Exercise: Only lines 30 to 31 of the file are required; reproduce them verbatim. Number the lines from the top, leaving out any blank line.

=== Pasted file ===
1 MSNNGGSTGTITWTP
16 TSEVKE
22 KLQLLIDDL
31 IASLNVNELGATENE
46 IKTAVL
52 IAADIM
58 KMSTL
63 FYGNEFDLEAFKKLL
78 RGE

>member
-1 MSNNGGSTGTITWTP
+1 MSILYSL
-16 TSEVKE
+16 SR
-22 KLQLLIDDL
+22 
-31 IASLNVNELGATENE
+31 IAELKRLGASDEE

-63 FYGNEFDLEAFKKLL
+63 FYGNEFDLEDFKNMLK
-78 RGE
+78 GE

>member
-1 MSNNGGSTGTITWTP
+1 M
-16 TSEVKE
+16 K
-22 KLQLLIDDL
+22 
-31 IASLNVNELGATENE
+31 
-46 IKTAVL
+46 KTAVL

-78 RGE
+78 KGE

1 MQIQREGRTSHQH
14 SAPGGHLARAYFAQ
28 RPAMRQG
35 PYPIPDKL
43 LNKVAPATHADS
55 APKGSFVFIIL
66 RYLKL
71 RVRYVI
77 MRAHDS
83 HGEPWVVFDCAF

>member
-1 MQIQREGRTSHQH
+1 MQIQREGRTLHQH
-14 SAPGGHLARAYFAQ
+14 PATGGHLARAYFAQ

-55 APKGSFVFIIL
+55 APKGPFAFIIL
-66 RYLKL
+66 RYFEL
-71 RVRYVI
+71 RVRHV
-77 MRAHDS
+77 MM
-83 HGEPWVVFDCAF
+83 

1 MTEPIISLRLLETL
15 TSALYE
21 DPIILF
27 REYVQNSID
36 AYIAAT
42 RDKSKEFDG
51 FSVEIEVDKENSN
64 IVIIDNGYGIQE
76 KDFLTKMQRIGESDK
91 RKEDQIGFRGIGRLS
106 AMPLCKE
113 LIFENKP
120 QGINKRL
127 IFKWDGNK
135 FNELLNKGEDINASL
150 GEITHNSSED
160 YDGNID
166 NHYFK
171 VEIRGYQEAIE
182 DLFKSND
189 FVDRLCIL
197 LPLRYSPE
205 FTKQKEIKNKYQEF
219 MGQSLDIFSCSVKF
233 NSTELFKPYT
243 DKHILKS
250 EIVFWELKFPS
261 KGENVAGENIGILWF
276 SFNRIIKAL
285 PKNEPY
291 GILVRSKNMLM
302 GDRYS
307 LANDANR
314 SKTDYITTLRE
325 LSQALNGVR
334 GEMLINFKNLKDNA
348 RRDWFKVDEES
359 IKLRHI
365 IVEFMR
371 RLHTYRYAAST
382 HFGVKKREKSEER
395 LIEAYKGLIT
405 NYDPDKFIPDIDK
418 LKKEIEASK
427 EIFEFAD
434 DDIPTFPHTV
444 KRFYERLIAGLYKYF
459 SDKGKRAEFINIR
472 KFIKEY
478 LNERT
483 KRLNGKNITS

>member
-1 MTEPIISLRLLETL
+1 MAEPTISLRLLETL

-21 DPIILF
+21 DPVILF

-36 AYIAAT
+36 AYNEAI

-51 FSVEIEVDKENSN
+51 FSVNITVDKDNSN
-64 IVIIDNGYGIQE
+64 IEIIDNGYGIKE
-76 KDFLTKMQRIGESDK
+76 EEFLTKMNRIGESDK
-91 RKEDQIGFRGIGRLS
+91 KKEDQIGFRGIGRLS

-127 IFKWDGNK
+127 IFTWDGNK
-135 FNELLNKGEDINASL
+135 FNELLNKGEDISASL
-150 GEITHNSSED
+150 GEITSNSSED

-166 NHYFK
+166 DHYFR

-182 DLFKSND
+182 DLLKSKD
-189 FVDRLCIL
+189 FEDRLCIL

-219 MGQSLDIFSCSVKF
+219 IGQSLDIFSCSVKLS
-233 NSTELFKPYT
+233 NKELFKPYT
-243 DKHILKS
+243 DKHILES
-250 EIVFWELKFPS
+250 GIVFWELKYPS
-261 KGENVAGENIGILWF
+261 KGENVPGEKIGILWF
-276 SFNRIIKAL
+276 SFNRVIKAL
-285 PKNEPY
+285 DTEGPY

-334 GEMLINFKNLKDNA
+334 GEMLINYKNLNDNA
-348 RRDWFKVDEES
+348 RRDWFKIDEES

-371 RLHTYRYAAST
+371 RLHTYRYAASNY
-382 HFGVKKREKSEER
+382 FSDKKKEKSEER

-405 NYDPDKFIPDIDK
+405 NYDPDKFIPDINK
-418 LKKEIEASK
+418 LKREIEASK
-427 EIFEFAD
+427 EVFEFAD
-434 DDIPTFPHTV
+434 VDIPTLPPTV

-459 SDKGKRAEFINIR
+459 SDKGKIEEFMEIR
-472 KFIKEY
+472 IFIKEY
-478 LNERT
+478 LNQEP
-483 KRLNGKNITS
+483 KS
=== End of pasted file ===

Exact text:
-31 IASLNVNELGATENE
+31 